Overcoming Test Anxiety: A Guide for the Panicked

What is Test Anxiety Like?

Frightened eyes representing test anxiety.

Your stomach tightens, your palms get sweaty, your heart pounds like an animal trapped in your chest, and you start to feel lightheaded and queasy. As you walk into the classroom, you wonder if you’re going to faint on the way to your seat. It’s only 5 feet, you can make it. Then, you can collapse in your chair and pass out quietly so as to not disturb the other students. At least then you won’t have to think about the test anymore. Small mercies for someone with test anxiety.

Wait? Graduate Students Get Test Anxiety?

Yes, they do. Many have had it all their lives, but it has kicked into high gear with graduate school. For some, it’s a new development as the stakes have risen in the pressure cooker of graduate studies. For all, it’s a miserable experience that can short-circuit the brain, hijack memory, and leave smart people staring listlessly at a piece of paper that suddenly seems to be written in Klingon.

What Can I do About it?

There are several steps you can take to make test anxiety better. I won’t lie, it’s not a miracle cure, it takes effort and the anxiety isn’t going to magically disappear, but there are things you can do to make it manageable and less disruptive to your time in graduate school.

Realize that you are not alone. Test anxiety can be isolating. While it’s normal for students to be a bit anxious when a test comes around, most don’t reach the point where their anxiety is getting in the way. However, just because you don’t see another student experiencing test anxiety, doesn’t mean they aren’t. I’ve worked with students who have been on academic probation due to their test anxiety, who have had to retake 4 out of 5 qualifying exams, and one even had to repeat the entire first year of their program because of test anxiety. I myself burst into tears and couldn’t speak during the oral qualifying exams for my master’s degree. You are not alone and just knowing that can make it a little bit better.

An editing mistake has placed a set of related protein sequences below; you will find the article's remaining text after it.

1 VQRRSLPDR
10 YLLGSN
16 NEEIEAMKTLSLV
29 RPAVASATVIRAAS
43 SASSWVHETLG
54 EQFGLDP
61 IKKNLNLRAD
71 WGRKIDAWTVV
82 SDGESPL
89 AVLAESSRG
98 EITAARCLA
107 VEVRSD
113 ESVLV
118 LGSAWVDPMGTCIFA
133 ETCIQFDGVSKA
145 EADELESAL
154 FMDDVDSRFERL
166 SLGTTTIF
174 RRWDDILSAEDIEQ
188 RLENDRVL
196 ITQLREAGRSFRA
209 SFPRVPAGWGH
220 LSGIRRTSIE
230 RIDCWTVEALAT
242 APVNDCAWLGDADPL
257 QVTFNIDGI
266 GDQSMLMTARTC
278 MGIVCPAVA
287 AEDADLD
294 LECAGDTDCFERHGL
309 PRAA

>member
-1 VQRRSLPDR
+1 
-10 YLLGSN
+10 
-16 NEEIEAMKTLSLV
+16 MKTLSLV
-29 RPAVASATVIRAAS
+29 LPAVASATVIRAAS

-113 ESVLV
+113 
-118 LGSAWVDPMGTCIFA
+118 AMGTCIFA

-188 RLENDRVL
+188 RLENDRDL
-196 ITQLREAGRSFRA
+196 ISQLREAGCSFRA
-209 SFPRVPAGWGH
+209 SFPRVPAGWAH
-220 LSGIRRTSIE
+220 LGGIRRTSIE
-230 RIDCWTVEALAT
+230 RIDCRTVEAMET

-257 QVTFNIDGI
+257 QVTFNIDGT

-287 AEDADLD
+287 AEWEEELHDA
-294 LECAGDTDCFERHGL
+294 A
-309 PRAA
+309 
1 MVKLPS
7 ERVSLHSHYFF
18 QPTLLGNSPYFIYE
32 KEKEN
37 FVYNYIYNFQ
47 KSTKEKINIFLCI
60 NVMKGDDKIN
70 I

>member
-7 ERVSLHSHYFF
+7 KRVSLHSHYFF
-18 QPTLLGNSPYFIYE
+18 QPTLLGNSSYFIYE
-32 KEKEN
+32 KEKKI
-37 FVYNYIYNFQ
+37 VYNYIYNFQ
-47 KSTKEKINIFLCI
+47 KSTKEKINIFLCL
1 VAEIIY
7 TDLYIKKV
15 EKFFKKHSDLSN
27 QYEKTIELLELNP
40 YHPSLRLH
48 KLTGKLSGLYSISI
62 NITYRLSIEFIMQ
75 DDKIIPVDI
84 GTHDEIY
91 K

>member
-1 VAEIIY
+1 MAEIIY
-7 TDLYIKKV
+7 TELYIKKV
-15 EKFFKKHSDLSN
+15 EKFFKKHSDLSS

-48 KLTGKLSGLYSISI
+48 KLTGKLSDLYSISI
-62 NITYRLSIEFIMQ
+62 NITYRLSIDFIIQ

Tell someone. Now that you’ve realized that you are not the only one, it’s time to tell someone what you are going through. No one can help you if they don’t know what is going on and instructors often don’t recognize the signs of test anxiety in their students. Tell your advisor or a trusted faculty member and see if you can talk with someone in your student support/learning center. If your anxiety has gotten bad enough to interfere with your ability to pass tests or you’re suffering silently before each exam, it might be time to talk to a professional. Now is not the time to suffer in silence.